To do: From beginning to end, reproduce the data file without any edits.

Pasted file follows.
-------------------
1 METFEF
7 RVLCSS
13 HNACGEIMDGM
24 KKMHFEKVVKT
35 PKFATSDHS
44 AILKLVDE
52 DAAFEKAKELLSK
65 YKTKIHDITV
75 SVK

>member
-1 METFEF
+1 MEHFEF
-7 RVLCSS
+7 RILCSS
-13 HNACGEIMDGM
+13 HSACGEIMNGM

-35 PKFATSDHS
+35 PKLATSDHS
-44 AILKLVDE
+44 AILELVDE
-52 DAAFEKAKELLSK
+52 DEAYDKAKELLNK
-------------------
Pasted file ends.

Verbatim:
1 METFEF
7 RVLCSS
13 HNACGEIMDGM
24 KKMHFEKVVKT
35 PKFATSDHS
44 AILKLVDE
52 DAAFEKAKELLSK
65 YKTKIHDITV
75 SVK

>member
-1 METFEF
+1 MEHFEF
-7 RVLCSS
+7 RILCSS
-13 HNACGEIMDGM
+13 HSACGEIMNGM

-35 PKFATSDHS
+35 PKLATSDHS
-44 AILKLVDE
+44 AILELVDE
-52 DAAFEKAKELLSK
+52 DEAYDKAKELLNK